4. Charles Street Cleaners was disguised as a pub for The Departed
5. Our Tour Guide, Dave
6. Ally McBeal’s Office Exterior
7. Beautiful Acorn Street
All photos © Hollywoodeastconnnection.com
Update: 12/3/11 – Congrats to our winner, Tim from Woburn, MA!
We spoke with special effects make-up artist, Ben Bornstein, a Mass native, who has a growing resume of film credits, most recently from gigs he’s done here in New England. Ben spent 5 years learning the trade in Hollywood, CA and moved back home 2 years ago to find the film industry keeping him quite busy.
Having worked on films such as The Fighter, Zookeeper, The Departed, Oxy-Morons, Surrogates, just to name a few, Ben’s talent has allowed him to establish his own business, Creative Initiative Make-Up & Effects Studio in Woburn, MA.
Ben is set up in Salem, MA (on Essex street) this weekend where we caught him making his magic come alive. Watch Ben transform a pedestrian into a zombie and talk about working in Hollywood East:
Ben’s website is currently under construction, but you can reach him at: [email protected] or 617-794-3531.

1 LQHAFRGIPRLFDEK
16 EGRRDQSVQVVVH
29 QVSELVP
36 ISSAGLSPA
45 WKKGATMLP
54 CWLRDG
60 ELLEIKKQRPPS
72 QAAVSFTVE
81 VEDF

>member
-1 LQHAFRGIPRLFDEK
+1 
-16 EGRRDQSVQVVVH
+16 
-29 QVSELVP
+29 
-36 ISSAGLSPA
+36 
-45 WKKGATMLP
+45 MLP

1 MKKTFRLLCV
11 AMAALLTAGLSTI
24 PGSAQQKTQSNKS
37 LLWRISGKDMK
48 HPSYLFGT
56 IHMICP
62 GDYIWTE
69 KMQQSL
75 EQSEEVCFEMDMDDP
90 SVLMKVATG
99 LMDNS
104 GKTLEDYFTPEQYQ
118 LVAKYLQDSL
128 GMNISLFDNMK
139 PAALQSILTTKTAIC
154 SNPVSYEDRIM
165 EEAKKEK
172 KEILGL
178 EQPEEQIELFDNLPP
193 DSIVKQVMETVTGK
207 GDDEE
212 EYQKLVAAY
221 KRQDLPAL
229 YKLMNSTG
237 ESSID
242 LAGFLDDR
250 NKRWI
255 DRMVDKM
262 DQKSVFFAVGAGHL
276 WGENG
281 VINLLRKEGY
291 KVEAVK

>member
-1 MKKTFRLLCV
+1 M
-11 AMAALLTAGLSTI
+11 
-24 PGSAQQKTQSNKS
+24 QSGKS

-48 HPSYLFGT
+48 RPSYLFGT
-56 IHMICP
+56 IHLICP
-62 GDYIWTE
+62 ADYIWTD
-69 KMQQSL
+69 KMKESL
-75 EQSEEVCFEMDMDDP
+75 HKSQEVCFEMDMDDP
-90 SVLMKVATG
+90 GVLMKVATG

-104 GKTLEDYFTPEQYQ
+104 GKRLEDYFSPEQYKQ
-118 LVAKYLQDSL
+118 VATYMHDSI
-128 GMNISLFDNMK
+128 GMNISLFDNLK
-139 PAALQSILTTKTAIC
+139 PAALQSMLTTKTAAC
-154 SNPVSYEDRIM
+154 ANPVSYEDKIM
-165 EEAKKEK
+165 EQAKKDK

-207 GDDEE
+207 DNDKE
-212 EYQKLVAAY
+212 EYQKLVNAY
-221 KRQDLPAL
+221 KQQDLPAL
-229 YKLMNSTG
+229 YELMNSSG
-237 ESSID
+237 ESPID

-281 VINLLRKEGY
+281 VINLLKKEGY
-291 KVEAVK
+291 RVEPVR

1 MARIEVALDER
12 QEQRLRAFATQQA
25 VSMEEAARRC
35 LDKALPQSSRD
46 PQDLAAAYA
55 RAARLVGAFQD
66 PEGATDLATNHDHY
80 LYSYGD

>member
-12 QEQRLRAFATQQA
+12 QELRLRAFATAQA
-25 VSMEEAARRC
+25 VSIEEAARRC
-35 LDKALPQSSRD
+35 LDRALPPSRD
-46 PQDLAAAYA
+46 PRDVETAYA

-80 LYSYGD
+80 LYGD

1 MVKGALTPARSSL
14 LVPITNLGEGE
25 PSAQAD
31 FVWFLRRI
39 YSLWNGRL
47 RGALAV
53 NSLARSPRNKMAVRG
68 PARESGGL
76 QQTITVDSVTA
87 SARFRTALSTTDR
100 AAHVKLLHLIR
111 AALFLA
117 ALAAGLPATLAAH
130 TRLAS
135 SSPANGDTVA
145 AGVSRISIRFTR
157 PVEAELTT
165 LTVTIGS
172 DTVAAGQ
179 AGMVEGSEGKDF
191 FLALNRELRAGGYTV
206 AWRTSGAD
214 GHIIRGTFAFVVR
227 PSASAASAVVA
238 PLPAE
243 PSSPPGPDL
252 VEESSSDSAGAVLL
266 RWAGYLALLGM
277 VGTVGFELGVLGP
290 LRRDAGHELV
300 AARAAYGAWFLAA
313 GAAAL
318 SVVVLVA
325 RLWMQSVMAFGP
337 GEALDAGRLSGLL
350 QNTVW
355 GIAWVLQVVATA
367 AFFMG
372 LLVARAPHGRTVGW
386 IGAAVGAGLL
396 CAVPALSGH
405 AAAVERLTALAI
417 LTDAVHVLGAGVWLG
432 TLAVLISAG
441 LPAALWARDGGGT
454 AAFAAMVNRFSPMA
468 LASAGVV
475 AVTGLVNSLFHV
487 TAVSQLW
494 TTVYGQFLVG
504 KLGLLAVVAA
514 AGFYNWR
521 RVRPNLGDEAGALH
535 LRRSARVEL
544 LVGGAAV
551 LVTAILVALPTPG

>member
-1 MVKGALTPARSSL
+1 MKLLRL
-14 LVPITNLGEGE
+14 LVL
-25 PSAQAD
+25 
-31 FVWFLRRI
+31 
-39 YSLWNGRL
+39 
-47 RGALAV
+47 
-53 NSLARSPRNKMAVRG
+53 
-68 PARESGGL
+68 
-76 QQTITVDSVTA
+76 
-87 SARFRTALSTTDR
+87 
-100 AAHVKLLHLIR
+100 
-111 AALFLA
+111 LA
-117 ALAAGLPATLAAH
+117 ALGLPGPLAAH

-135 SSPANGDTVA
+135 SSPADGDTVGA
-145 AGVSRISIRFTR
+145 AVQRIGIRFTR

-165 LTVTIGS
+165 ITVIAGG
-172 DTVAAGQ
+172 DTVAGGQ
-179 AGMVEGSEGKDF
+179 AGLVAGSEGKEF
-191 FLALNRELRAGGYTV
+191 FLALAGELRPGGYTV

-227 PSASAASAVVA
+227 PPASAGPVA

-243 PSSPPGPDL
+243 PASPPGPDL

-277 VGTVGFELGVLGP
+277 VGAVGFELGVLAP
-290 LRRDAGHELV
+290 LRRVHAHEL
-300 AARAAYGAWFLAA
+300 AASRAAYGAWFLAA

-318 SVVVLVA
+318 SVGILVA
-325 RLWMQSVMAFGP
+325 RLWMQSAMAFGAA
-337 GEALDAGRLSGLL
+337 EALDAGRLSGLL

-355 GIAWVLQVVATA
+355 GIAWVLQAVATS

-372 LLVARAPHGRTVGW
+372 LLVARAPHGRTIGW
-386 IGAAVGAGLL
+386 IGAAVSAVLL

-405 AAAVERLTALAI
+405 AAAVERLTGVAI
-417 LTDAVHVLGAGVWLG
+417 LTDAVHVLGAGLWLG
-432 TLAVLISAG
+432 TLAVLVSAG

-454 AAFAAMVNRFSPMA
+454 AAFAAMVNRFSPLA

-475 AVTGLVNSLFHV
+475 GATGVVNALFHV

You’ve seen the trailer for the soon-to-be-released Shutter Island, directed by Martin Scorsese. But did you know it was shot almost entirely in the Boston area? Excluding a documentary on The Rolling Stones, Scorsese has most recently brought us the academy award winning film, The Departed, which was also famously filmed in Boston. Based on the novel by Dennis Lehane, who is himself a Boston native, Shutter Island has an all-star cast and is sure to keep viewers on the edge of their seats.
“Someone is missing.” That is the publicized tagline for the dramatic thriller set in 1954 at a secluded island off the coast of Boston. Shot mostly in or around the Boston Harbor (including Peddocks Island), the creepy Medfield State Hospital campus, and the scenic Acadia Nat’l Park in Maine, Shutter Island marks the fourth collaboration between Scorsese and Leonardo DiCaprio.